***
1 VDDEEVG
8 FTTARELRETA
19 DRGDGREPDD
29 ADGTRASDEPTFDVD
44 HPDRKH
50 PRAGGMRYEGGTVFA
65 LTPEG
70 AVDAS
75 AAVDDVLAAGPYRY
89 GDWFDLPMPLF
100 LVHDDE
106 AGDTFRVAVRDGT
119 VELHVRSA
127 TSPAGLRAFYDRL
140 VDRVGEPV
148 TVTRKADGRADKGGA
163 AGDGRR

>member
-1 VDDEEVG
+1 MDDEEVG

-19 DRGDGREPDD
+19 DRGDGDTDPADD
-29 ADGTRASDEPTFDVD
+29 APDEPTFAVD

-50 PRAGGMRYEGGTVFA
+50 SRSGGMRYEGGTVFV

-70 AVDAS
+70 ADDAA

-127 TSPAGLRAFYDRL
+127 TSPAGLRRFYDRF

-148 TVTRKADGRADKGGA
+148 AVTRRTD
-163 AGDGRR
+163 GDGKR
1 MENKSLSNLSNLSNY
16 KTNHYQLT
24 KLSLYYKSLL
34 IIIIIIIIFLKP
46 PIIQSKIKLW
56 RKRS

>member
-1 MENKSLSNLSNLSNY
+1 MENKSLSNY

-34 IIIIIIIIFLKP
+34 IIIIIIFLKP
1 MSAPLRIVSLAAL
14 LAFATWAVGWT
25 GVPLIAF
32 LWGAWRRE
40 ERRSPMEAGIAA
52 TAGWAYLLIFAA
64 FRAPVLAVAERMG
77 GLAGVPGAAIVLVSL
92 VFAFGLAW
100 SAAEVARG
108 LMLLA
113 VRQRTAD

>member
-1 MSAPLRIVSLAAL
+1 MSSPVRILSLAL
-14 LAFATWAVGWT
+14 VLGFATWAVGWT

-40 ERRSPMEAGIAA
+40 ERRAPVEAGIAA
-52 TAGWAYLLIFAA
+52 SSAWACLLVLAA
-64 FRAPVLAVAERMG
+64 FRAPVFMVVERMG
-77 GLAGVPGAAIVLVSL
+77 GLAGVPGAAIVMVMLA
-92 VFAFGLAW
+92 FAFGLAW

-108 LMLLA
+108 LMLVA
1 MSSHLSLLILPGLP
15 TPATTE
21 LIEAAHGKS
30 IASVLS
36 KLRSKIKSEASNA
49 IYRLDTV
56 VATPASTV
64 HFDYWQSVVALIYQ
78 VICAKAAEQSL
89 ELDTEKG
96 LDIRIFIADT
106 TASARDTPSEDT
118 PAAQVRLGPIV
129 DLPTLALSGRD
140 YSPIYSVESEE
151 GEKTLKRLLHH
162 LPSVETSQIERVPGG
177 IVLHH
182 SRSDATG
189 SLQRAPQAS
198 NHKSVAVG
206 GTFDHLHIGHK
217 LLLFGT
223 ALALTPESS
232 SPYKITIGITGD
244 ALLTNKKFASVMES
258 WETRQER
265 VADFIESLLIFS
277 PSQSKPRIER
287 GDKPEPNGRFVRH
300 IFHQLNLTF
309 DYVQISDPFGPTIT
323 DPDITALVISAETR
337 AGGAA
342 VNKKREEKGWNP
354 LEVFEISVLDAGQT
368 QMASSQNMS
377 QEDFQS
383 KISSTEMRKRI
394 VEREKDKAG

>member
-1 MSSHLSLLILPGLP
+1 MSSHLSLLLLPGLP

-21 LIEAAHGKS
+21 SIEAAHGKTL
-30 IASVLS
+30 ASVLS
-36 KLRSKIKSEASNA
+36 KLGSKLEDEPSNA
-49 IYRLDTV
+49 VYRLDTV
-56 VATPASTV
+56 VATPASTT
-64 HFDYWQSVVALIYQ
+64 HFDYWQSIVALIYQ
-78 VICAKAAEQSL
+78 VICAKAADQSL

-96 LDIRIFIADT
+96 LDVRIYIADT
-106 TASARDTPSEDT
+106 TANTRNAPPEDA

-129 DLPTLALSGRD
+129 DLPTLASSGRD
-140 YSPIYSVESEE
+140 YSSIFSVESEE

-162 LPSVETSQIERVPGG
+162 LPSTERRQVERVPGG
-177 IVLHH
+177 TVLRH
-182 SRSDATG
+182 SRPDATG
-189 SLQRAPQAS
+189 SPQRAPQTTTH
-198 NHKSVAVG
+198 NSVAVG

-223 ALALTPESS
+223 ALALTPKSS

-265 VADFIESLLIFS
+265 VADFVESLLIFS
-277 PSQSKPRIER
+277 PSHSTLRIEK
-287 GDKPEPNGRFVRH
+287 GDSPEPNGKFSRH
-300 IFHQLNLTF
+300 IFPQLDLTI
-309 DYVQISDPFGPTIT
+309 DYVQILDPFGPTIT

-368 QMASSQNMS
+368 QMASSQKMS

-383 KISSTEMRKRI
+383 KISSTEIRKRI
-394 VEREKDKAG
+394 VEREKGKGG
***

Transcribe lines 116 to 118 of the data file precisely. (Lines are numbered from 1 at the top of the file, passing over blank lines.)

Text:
-1 MSSHLSLLILPGLP
+1 MSSHLSLLLLPGLP

-21 LIEAAHGKS